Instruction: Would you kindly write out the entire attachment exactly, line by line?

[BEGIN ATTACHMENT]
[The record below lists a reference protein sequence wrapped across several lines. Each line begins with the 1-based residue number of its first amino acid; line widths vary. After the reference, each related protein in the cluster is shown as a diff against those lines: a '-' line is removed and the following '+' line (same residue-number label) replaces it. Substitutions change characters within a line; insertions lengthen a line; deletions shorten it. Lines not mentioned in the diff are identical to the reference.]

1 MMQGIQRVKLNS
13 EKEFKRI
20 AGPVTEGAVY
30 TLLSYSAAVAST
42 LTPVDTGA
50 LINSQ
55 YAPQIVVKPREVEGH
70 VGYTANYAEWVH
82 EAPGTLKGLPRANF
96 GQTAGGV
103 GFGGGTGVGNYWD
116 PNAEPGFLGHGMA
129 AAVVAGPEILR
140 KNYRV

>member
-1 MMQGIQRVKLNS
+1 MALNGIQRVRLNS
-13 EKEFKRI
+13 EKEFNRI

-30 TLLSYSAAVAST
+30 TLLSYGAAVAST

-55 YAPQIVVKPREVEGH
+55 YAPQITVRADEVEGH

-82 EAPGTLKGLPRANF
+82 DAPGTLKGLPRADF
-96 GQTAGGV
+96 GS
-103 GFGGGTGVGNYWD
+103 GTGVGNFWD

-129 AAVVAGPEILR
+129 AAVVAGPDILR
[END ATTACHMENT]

[The record below lists a reference protein sequence wrapped across several lines. Each line begins with the 1-based residue number of its first amino acid; line widths vary. After the reference, each related protein in the cluster is shown as a diff against those lines: a '-' line is removed and the following '+' line (same residue-number label) replaces it. Substitutions change characters within a line; insertions lengthen a line; deletions shorten it. Lines not mentioned in the diff are identical to the reference.]

1 MMQGIQRVKLNS
13 EKEFKRI
20 AGPVTEGAVY
30 TLLSYSAAVAST
42 LTPVDTGA
50 LINSQ
55 YAPQIVVKPREVEGH
70 VGYTANYAEWVH
82 EAPGTLKGLPRANF
96 GQTAGGV
103 GFGGGTGVGNYWD
116 PNAEPGFLGHGMA
129 AAVVAGPEILR
140 KNYRV

>member
-1 MMQGIQRVKLNS
+1 MALNGIQRVRLNS
-13 EKEFKRI
+13 EKEFNRI

-30 TLLSYSAAVAST
+30 TLLSYGAAVAST

-55 YAPQIVVKPREVEGH
+55 YAPQITVRADEVEGH

-82 EAPGTLKGLPRANF
+82 DAPGTLKGLPRADF
-96 GQTAGGV
+96 GS
-103 GFGGGTGVGNYWD
+103 GTGVGNFWD

-129 AAVVAGPEILR
+129 AAVVAGPDILR